Ask any Cognitive Behaviour therapist do they use Socratic Dialogue as one of their techniques and they will all say “yes”. Move to a clarifying question such as what do you understand Socratic Questioning to be and the waters become murky very fast. This technique appears to be one of the most difficult ideas to learn in CBT partly because everybody suggests using it but very people can clarify exactly what the technique is. The technique has been promoted by therapists from Adler and Winnicott through to Padesky and Beck.
For many therapists any type of open questioning gets called Socratic Dialogue. Maybe it sounds better saying I engaged in Socratic dialogue with the client compared to I questioned them about themselves for an hour.
Finding an agreed upon definition of Socratic questioning in psychotherapy or even within Cognitive Behavioural Therapy is next to impossible and it is pretty clear that Socrates has been hijacked as a brand name for all sorts of questioning techniques. Tim Carey and Richard Mullan in their paper: What is Socratic Questioning (no free access)are clearly totally gobsmacked by the lack of definition and outright contradiction surround this concept in psychotherapy. The range of conflicting definitions is quite remarkable and as Carey and Mullan remark somewhat ironically, Socrates often used his dialogue as way of reaching a clear definition.
Despite the stated importance of the Socratic Method for psychotherapy (A. T. Beck et al., 1993; J. S. Beck, 1995), clarity regarding this procedure is chimeric. Someone wishing to learn Socratic questioning could not discern from the literature what the procedure was, when it should be used, how it should be used, or what it should be used for. Indeed, a question as seemingly banal as the title of this article—“What Is Socratic Questioning?”—cannot be answered from existing descriptions. It seems that the term “Socratic method” can refer to almost anything at all. The discrepancy in the section describing the purpose of Socratic questioning is instructive. If Socratic questioning is concerned with changing minds, then a technique designed not to change clients’ minds could not legitimately be called Socratic questioning. It would seem inherently underhand and deceptive to advocate a process of self-discovery if it was the case that predetermined “discovery” was on the agenda. Currently, however, Socratic terms are used to refer to both changing minds and not changing minds.
Should one have the end point of the inquiry process in one’s mind or should it be an open ended go anywhere inquiry. Padesky in her paper: Socratic Questioning: Changing Minds or Guiding Discovery, for example would argue that using guided discovery should be utilised not to change a client’s mind but to allow the client to explore and reflect on their thoughts and behaviours. However even a brief reading of the old man himself indicates that Socrates had a pretty good idea where he was going on when he started out on his dialogue and his job was to make others come around to his way of thinking. There appears to be considerable debate about the degree to which one should have an end position in mind when one is using this technique.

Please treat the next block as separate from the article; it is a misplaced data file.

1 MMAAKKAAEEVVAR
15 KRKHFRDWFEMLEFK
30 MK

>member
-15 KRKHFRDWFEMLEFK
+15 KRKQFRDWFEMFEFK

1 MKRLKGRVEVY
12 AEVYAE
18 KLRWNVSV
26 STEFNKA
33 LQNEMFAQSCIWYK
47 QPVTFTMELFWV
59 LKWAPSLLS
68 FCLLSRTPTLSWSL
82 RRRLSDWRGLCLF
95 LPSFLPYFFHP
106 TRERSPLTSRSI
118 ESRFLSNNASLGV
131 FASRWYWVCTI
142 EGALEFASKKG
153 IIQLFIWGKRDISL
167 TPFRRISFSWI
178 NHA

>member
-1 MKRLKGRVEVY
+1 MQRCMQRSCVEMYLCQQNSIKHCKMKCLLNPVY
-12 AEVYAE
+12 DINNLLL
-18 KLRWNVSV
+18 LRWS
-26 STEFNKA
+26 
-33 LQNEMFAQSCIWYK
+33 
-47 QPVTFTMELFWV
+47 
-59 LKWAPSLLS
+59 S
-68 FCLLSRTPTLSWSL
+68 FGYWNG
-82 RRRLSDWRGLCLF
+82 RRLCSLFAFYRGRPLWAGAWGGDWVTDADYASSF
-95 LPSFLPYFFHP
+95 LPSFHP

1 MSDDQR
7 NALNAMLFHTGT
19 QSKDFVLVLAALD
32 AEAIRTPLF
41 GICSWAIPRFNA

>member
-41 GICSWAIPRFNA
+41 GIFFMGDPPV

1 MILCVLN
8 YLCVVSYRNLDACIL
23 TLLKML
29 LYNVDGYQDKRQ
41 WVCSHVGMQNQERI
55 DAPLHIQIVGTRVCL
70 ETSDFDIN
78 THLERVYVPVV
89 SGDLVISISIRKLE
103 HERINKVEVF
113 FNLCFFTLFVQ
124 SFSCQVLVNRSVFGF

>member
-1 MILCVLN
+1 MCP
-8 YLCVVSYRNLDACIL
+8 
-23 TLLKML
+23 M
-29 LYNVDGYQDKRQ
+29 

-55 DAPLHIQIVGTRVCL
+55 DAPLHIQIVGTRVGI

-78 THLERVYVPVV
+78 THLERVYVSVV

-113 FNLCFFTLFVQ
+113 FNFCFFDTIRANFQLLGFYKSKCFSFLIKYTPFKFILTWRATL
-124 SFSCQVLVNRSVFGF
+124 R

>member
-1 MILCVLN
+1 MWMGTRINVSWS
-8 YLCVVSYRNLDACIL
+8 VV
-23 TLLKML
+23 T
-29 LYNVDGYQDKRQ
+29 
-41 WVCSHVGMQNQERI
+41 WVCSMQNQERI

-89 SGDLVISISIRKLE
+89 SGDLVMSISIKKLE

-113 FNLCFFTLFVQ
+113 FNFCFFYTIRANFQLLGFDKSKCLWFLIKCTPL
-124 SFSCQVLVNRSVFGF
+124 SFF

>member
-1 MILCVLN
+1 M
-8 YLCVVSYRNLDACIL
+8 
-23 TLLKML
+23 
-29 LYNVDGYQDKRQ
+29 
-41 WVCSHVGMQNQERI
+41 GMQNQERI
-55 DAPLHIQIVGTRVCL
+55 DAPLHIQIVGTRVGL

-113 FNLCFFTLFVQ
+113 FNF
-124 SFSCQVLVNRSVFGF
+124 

Carey and Mullan remain delightfully confused to the very end of their paper concluding that:
The Socratic-questioning literature, therefore, is plagued by the bothersome juxtaposition of two quite different approaches. The divergence seems to be in how psychotherapeutic change is pursued. In one approach, the therapist is responsible for determining what the result of the change will be. In the other approach, the client is responsible for conjuring the change. We are not sure whether one of these approaches is the Socratic method or if neither of them is. We are convinced that both of them cannot be. Also, we are not suggesting that one approach is more worthy than another. We are simply proposing that at least one approach is not Socratic questioning. A rose by any other name is still a rose, but a daisy is not a rose no matter how fervently and frequently we say it is.
This article is the result of our attempt to understand one psychotherapy technique a little better. Along the way, we discovered that the path was strewn with imprecision and contradictions. We sought clarity about an important psychotherapy procedure; we found a muddle. Our investigation of the literature has raised more questions for us than it has answered. Questions about the Socratic method have generated for us even more questions about psychotherapy in general. Does the therapist know the solution to the client’s problems? What do clients learn when they learn to solve their problems? How might clients most efficiently be helped?
Analysing this paper more closely it seems to me the Carey and Mullan confuse the technique and purpose of the technique to some degree but nonetheless the confusion remains as the technique lacks clarity in application as well as being used for different purposes.
Part II looks at trying to provide some clarity in the application to this technique.